Rodriguez is a hard-throwing right-handed reliever who has some control issues but who also managed to strike out an average of 10 batters per 9 innings last year. The 28-year-old has a tendency to give up the long ball and posted an ERA of 5.37 in 70 1/3 innings with the Astros last season. Rodriguez will likely have to battle with Pat Neshek and Chris Resop for a spot on the right side of the A’s bullpen.
To acquire the pair, the A’s parted with three players who’ve all spent far more time in the minors than the majors: Max Stassi, the most highly rated catching prospect in the system who has been praised for his abilities behind the plate but who has also been hampered by injuries and has yet to progress beyond A ball; Brad Peacock, who was slated to be one of the top starters at Sacramento this season but who had his ups and downs last year and ended up posting a 6.01 ERA with the River Cats; and Chris Carter, who was supposed to be the right-handed half of the A’s first base platoon this year. Carter, the only one of the three who was expected to start the year on the major league roster, had formerly been a top prospect but, despite his strong power numbers in the second half last year, his September struggles strengthened the A’s doubts about his potential for long-term success.
About coming to A’s, the Stanford alum Lowrie was quoted as saying, “I’m excited to come to a team that won one of the better divisions in baseball last year. I’m excited to have an opportunity to come back and play baseball in the Bay Area.” He graciously neglected to mention the fact that he’s also undoubtedly excited not to be playing for the Astros, who will likely be bringing up the rear in their new division this year.
With Lowrie’s addition, the A’s infield situation suddenly becomes a bit murkier. Lowrie has played short, second, third and first. Scott Sizemore has played second and third. Hiro Nakajima can play short, and possibly even second. And then there’s also Jemile Weeks, who can play second, and Josh Donaldson, who can play third.
Being a switch-hitter, of course, only increases Lowrie’s versatility. But his left/right splits are somewhat curious. For his career, he has an OPS that’s .154 points better against lefties. But last year, he had an OPS that was .196 points better against righties. Lowrie claims that his previous struggles as a left-handed hitter were primarily related to lingering injuries, and his minor league splits do lend some credence to that claim. But it would be nice to see his splits even out a bit given the fact that he’s likely to be seeing plenty of action against both righties and lefties for the A’s this season.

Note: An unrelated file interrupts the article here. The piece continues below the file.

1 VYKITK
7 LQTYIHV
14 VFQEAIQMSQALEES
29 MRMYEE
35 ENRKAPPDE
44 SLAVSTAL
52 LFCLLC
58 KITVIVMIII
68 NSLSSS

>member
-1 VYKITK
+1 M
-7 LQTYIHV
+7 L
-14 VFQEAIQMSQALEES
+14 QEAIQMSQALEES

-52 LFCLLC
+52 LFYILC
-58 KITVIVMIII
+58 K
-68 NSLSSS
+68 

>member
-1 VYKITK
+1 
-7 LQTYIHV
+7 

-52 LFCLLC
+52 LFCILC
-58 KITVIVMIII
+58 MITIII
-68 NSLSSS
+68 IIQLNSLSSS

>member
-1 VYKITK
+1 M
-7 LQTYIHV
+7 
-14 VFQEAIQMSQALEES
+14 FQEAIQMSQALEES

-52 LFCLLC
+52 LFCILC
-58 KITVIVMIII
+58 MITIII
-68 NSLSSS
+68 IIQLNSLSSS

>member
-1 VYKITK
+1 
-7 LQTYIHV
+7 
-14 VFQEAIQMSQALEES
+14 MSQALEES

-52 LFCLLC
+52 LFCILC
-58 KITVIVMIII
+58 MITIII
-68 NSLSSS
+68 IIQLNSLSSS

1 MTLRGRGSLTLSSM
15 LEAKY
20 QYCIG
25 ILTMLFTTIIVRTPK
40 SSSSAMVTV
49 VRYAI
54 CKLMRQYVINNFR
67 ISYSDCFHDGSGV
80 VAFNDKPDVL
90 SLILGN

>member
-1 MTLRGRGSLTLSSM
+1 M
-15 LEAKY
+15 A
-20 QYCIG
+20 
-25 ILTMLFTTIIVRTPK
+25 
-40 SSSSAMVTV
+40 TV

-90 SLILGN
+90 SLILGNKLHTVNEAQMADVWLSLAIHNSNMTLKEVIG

But how exactly will the A’s use Lowrie this year? Well, they’ve certainly got plenty of options. But in a conference call with reporters, A’s general manager Billy Beane said that he and manager Bob Melvin had discussed their options and that they view Japanese import Hiro Nakajima as their shortstop. Beane also mentioned that he could see Lowrie as a nice right-handed complement to Brandon Moss at first base, much like Chris Carter had been.
If we take Beane’s comments to heart, that then raises the question of where Lowrie would play against right-handers. The most obvious answer would be at second base, where there’s already a great deal of uncertainty, and where the top two current candidates, Scott Sizemore and Jemile Weeks, have both performed better against lefties than righties in recent times – Sizemore, who seems to be the favored candidate, even more so, which could make him a perfect platoon partner with Lowrie at second base.
Lowrie could also be available to back up both Nakajima at shortstop and Donaldson at third base if either struggles or just needs some time off. Of course, if Nakajima, whose defensive ability at shortstop is still a big question mark, spends much of the spring butchering balls at short, Lowrie could always take over the spot full-time and push Nakajima into duty at second. But wherever he plays, as long as he’s healthy – and that’s been something of an issue in the past – it looks like Lowrie will be in the lineup. So he should end up getting into a lot more games for the A’s than Chris Carter would have this year, which ought to make him a productive addition to the major league roster.
One of the biggest winners in this trade could turn out to be the A’s former first baseman Daric Barton, who now stands a decent chance of making the roster as the only true first baseman on the squad. Moss and Lowrie only have a combined 68 major league games at first base between them, and teams often like to have a little defensive certainty on the roster. Before this trade, Barton’s chances of landing a roster spot rested on something happening to either Moss or Carter – and now something has most definitely happened to Carter. Of course, it’s possible that Barton still doesn’t make the roster, but it’s certainly a whole lot more likely that he does now.